Call your insurance agent and let them know of the new situation happening with your home and renters coming in sometimes. Make sure you’re fully covered with your belongings and if a guest gets hurt on your property.
Our local government requires proof of a certain level of insurance for short term rentals and we also got an umbrella policy so if something happens that goes beyond our current coverage, that umbrella policy will kick in and cover us.
14. Give Yourself More Time to Prepare for Trips
Now that you have to pack for a trip and prepare your home for renters, give yourself more time to prepare for a trip.
I give myself a full day to prepare for a trip now. I find it’s easier if I pack my bag first and then prepare the house. This way, when the house is totally ready to go, we are too and we can take off in the camper or off to the airport.
To get the house ready, I put our mail on hold, inform the neighbors of our travel plans and give them our contact information, I tidy the house, put food away, and lock the closets. The cleaners come in after we’re gone and clean our home for the renters coming. We pay a cleaning fee each time we leave, but we always return to a clean house, too!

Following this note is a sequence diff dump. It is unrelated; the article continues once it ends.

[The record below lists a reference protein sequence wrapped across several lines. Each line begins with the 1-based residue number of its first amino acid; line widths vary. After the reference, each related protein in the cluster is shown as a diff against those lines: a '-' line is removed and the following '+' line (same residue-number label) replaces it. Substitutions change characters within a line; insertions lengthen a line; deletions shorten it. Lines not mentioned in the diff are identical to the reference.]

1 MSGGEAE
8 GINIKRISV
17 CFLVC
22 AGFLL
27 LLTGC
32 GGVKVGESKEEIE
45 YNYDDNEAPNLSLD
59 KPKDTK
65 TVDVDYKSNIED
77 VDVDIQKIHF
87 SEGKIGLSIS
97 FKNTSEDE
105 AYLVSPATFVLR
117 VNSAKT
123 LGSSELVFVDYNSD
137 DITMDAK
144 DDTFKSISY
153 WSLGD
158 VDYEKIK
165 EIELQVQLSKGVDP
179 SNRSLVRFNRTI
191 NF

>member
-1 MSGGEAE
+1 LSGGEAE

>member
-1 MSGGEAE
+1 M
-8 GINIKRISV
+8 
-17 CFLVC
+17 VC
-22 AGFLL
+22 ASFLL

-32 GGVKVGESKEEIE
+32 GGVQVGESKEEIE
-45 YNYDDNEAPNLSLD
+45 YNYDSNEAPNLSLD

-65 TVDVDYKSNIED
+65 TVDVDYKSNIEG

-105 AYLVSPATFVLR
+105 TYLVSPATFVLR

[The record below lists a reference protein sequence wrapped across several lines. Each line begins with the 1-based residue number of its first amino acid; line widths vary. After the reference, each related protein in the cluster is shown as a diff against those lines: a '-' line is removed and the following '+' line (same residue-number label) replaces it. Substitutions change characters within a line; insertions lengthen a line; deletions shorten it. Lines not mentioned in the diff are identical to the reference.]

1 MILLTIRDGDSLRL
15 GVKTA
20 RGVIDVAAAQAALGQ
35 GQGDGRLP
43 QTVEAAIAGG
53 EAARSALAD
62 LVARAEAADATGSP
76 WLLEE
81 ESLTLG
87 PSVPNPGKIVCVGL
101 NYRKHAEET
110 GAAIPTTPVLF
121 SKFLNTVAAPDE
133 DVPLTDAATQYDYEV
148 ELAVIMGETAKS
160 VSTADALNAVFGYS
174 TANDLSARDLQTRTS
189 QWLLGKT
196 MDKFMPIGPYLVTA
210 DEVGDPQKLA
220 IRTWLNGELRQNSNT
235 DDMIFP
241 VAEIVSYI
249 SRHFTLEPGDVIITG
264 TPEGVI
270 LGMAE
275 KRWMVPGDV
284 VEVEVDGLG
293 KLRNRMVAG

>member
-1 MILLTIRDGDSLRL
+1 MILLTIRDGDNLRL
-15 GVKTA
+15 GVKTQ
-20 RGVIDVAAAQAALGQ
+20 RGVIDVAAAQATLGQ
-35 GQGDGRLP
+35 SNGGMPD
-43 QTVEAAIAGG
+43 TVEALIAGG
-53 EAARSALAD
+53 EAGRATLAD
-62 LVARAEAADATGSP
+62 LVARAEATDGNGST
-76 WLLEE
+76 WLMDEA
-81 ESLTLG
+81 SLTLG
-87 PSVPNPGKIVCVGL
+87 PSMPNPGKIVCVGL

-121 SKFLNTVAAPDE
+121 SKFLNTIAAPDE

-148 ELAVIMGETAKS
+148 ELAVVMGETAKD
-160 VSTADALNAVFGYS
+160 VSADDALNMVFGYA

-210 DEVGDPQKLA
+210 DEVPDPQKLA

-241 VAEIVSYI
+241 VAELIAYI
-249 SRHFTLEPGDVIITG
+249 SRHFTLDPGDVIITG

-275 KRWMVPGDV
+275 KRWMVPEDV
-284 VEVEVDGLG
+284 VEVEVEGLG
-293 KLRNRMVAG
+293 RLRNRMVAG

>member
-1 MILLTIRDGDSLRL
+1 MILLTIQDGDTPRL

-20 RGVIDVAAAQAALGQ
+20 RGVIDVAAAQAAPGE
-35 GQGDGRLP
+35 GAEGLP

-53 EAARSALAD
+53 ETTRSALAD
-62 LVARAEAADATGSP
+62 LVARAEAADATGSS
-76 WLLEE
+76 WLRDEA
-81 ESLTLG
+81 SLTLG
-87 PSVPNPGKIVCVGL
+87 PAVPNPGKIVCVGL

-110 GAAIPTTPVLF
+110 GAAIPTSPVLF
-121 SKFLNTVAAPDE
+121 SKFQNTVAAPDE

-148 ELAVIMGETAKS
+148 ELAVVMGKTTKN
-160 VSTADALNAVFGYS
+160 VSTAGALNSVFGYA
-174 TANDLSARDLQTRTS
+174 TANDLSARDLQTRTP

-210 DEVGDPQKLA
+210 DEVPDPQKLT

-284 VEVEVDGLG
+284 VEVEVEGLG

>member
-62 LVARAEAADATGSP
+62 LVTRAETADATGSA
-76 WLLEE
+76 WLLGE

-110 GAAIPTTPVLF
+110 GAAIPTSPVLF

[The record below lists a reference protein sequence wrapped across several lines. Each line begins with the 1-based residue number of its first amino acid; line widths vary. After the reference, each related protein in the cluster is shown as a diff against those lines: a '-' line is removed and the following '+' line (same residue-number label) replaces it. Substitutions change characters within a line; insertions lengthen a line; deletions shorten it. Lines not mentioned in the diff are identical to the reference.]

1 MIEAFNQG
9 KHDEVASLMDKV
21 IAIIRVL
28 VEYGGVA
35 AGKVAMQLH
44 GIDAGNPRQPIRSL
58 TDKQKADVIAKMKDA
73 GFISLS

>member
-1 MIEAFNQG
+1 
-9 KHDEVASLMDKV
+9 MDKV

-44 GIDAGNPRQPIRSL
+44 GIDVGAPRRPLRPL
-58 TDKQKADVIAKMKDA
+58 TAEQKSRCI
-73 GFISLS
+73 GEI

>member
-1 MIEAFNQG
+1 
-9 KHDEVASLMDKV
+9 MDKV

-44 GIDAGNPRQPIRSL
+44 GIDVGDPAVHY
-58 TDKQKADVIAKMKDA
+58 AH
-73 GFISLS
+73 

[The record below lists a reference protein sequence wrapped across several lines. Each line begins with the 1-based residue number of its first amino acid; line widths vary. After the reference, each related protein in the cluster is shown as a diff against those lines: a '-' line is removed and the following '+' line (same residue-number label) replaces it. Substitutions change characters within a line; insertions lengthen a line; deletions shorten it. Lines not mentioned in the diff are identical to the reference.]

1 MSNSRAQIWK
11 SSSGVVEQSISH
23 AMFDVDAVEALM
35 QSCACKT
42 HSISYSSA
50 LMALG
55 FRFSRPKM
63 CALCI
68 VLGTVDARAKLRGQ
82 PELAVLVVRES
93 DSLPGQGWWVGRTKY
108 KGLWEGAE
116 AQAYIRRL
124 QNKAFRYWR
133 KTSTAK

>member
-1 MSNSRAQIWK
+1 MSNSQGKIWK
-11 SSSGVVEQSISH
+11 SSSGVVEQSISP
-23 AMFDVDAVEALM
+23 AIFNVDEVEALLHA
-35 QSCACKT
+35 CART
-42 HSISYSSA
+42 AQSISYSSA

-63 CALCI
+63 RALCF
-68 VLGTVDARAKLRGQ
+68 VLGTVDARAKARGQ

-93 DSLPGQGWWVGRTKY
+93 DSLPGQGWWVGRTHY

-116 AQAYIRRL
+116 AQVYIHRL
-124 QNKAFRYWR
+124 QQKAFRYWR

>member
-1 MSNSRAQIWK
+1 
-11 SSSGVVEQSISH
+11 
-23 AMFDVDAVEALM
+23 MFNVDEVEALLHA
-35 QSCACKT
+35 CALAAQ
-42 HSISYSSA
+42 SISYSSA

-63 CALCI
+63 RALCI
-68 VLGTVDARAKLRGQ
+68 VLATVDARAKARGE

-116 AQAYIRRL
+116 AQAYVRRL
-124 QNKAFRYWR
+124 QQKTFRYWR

15. You Determine the Calendar
Make sure to fully plan out the next several months on the calendar in Airbnb and VRBO. This is to make sure that you dictate the calendar of when you’re in your home and when you’re not, instead of guests dictating it for you and you have to leave because they’re coming.